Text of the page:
How about this… the Joker is Dylan, the Thief is Allen Ginsburg. Why the latter?– the reference to “Howl and Other Poems”. Which makes the last line anything but meaningless– “Two riders were approaching the wind began to HOWL” IOW the two riders, Dylan and Ginsburg, are coming into their own, gaining recognition.–The song “Blowing in the WInd” and Ginsburg’s “Howl” achieving fame. Part of this song could be reminiscence about Dylan’s Greenwich Village Days or …he imagines himself talking to Ginsburg. “Businessmen they drink my wine…plowmen dig my earth… none of them along the line.” The railroad line– possibly a symbol for capitalism. So he’s saying that his art is exploited for money. And then comes the embarrassing part– embarrassing for this website, and for myself as well– he ridicules pundits (plowmen) who attempt to interpret the meaning of his poetry (dig my earth). Since he thinks we don’t really know what it’s worth, I think I’ll shut up now!

  3. Sadrak Kabir says:

    A more truthful approach, you find in above posting.

  4. Shabtai Shacham says:

    My interpretation of this cryptic song is different , but this song is so open to interpretations that the saying ” your guess is good as mine” is relevant for any “guess”.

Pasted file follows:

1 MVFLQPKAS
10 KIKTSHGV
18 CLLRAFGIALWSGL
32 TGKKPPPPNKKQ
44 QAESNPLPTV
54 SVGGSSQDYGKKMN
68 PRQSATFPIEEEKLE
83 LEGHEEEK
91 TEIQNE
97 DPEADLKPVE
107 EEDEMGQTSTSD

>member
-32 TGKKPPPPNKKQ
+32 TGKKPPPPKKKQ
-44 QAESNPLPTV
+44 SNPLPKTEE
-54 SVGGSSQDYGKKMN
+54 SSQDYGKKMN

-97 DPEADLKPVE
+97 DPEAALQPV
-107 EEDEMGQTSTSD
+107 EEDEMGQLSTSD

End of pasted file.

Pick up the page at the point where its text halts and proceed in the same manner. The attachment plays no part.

I get this song as portraying the futility, stupidity, shallowness, absurdity, of mankind in face of god greatness , which inflicts upon mankind all kind of everyday troubles and eventually an apocalyptical disaster.
    Mankind futile, pathetic and stupid characteristics are outlined in the first two verses. The joker complains to the thief about being robbed , and the thief answers by explaining to the joker that “life is nothing but a joke” .
    Then , in the third verse two riders are approaching the city , signifying the inevitable apocalyptic doom (according to Isaias XI) which will nullify all human insignificant existence including our two “heroes” .
    As a matter of fact, most of the characters in “ John Wesley harding” are miserable, pathetic ones who eventually meet their tragic fate.

  5. This link is included in The Bob Dylan Project at: http://thebobdylanproject.com/Song/id/20/All-Along-The-Watchtower (Additional Information)

  6. Larry Fyffe says:

    “While all the women came and went….” gives a tip of the hat to TS Eliot: “In the room the women come and go/ Talking of Michelangelo”(Prufrock).However, Dylan holds onto the hope that there is indeed another way out of here, besides the doors of death.
    Eliot: “And I have seen the Eternal Footman hold my coat and snicker/And, in short, I was afraid”
    (Prufrock)

  7. Larry fyffe says:

    Interesting that Joe Judge and myself (elsewhere)independently came up with the samewhat the same interpretation of All Long The Watchtower); maybe there’s something to it!

  8. Larry fyffe says:

    See: All The Tired Horses

  9. Larry fyffe says:

    From Allan Ginsberg, songwriter Bob Dylan learns
    the effective use of imagery drawn from biblical texts; ‘Howl’ is a clear reflection of:

    “In the streets, they shall gird themselves with sackcloth; in the tops of their houses, and in their streets, everyone shall howl, weeping abundantly”.
    (Isaiah 15:3)